With a Breach This Large, Time Is on Your Side

Sue Marquette Poremba
Slide Show

Cybersecurity Grades Released for Key Industries

By now, you’ve heard about the Russian gang of hackers who allegedly gathered more than a billion user names and passwords and a lot of other information. How did you react to the news? I kind of shrugged my shoulders about it. It’s news, sure, but as someone who reads about breaches daily and gets regular updates about what’s happening in the state of cybersecurity, my reaction was this: What user names and passwords could they have that haven’t already been breached at some point?

I’m not the only one who said this. Shortly after I told some friends on Facebook that they shouldn’t panic, I got this comment in an email from John Prisco, CEO with Triumfant:

This issue reminds me of an iceberg, where 90 percent of it is actually underwater. That’s what is going on here with the news of 1.2 billion credentials exposed. So many cyber breaches today are not actually reported, often times because companies are losing information and they are not even aware of it. Today, we have learned of a huge issue where it seems like a billion passwords were stolen overnight, but in reality the iceberg has been mostly submerged for years – crime rings have been stealing information for years, they’ve just been doing it undetected because there hasn’t been a concerted effort on the part of companies entrusted with this information to protect it.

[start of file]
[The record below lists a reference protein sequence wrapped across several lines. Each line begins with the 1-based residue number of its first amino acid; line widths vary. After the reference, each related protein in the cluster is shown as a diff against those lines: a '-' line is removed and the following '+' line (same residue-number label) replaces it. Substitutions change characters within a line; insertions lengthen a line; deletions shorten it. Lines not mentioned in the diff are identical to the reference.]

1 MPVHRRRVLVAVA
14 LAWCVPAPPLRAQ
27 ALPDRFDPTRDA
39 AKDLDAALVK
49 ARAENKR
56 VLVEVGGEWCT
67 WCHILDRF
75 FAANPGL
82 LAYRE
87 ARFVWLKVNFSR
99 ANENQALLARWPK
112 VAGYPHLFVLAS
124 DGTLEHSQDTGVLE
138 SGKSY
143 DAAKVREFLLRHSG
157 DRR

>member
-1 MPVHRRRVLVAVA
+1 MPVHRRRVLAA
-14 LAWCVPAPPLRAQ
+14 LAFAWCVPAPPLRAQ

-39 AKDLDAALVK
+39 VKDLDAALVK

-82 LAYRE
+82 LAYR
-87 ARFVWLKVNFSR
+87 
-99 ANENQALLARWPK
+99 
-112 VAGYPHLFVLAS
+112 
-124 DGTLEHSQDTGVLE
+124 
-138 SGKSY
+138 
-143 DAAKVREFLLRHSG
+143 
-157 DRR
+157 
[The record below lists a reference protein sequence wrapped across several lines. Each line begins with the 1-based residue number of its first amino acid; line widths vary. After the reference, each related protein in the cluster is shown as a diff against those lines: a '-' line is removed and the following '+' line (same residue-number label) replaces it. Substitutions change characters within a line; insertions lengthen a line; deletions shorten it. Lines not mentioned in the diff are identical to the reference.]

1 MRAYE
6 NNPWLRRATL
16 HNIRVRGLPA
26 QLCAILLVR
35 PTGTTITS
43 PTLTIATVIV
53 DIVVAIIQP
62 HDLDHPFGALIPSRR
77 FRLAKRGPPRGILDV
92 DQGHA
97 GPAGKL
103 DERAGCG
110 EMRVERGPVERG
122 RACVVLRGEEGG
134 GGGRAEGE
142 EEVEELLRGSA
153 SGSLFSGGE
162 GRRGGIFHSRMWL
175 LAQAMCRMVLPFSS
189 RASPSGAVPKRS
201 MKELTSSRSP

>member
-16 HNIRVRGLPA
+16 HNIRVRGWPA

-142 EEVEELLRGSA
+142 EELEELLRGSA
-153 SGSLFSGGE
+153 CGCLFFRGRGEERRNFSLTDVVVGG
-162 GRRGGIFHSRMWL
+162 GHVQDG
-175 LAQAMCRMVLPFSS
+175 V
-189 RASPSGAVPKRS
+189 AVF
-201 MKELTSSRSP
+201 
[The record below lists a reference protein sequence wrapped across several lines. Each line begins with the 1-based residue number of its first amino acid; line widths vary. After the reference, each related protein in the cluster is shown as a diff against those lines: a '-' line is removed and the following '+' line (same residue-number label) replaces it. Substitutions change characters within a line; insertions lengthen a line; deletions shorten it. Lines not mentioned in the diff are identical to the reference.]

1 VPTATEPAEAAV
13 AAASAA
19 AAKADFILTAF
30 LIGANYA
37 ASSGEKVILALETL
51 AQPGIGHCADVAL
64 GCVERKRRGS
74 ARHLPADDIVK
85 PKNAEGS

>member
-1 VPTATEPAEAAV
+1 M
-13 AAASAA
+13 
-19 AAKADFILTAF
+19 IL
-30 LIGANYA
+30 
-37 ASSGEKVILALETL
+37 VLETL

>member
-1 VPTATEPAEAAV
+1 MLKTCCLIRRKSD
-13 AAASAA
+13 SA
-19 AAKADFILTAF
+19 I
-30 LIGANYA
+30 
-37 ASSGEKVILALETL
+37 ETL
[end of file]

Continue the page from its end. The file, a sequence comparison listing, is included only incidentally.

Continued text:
Not surprisingly, the alarm has been set (yet again) about better password practices. By now, I’m sure you know the drill: Don’t use the same password on multiple sites and especially don’t use the same user name and password combination; make passwords difficult; change passwords frequently. But you know, this is good advice to heed before a breach happens, not after.

I remember when the Heartbleed vulnerability was announced. There was a mad rush by users to change their passwords on the sites that were affected. Yet, that rush to change was pointless, unless the site had already fixed the vulnerability. So I thought this comment Christopher Martincavage, senior sales engineer with SilverSky said to me in an email was interesting, regarding changing passwords:

The biggest advantage the common user (1 in 1.2 billion) has against a large leak of usernames and passwords is time.  Gaining and distributing/selling 1.2 billion records takes time, let alone actually attempting to use them. This allows a simple password rotation policy to reduce your exposure. At least for your commonly visited sites.

Yes, change your passwords. But you should be changing your passwords frequently anyway. And this news should be a nudge to encourage both individuals and companies to think about alternatives to passwords as authentication. But there is no need to panic.

Sue Marquette Poremba has been writing about network security since 2008. In addition to her coverage of security issues for IT Business Edge, her security articles have been published at various sites such as Forbes, Midsize Insider and Tom's Guide. You can reach Sue via Twitter: @sueporemba

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